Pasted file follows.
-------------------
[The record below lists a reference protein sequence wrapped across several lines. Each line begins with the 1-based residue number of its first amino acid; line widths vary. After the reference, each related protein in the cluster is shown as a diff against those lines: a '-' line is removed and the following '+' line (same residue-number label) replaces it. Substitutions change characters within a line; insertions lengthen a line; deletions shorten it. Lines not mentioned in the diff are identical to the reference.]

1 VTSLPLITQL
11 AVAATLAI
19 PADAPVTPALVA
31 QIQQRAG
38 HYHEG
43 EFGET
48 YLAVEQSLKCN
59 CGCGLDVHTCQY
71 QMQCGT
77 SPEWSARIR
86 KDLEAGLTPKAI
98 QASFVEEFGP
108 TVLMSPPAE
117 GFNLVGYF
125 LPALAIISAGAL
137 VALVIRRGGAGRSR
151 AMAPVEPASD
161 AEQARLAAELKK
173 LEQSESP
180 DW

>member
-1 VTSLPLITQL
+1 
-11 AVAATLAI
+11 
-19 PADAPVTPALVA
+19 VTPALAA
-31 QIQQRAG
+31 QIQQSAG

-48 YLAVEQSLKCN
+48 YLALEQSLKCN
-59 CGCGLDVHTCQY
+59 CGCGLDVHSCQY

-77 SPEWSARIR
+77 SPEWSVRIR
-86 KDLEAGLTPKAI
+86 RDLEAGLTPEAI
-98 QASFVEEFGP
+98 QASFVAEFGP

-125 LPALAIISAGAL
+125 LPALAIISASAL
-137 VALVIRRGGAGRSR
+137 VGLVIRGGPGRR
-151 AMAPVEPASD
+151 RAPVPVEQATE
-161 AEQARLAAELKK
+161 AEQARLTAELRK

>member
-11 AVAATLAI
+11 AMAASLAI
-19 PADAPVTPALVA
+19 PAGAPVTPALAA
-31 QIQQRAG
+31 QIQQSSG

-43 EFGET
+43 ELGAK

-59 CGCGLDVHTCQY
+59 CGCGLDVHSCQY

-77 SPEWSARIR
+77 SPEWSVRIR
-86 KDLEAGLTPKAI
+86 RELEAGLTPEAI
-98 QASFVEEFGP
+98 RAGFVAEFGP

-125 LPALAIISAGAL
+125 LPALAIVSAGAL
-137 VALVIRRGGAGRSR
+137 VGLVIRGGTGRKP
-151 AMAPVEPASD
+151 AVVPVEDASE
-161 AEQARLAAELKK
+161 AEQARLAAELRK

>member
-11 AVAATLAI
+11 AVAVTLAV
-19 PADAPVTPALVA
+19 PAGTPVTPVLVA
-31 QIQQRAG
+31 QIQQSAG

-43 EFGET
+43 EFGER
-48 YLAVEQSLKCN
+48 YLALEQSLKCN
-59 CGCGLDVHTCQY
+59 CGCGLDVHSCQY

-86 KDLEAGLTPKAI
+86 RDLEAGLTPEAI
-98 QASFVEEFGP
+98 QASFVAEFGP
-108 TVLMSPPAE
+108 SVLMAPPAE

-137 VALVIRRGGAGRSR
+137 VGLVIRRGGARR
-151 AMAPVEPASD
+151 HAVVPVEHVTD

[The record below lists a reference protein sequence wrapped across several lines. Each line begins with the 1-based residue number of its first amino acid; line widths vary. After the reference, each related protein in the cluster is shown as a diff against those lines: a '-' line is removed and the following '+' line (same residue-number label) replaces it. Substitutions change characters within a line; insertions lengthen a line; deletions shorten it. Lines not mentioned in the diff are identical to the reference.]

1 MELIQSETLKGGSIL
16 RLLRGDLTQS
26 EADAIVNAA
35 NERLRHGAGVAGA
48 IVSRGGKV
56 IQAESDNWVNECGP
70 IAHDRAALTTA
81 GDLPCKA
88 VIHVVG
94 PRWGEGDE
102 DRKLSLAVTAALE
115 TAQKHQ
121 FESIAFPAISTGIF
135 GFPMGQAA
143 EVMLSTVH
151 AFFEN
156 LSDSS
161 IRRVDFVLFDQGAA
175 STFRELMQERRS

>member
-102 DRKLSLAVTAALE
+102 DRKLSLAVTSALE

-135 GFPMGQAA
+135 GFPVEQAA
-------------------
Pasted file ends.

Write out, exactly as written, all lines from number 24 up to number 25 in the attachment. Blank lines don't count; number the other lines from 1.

+1 
-11 AVAATLAI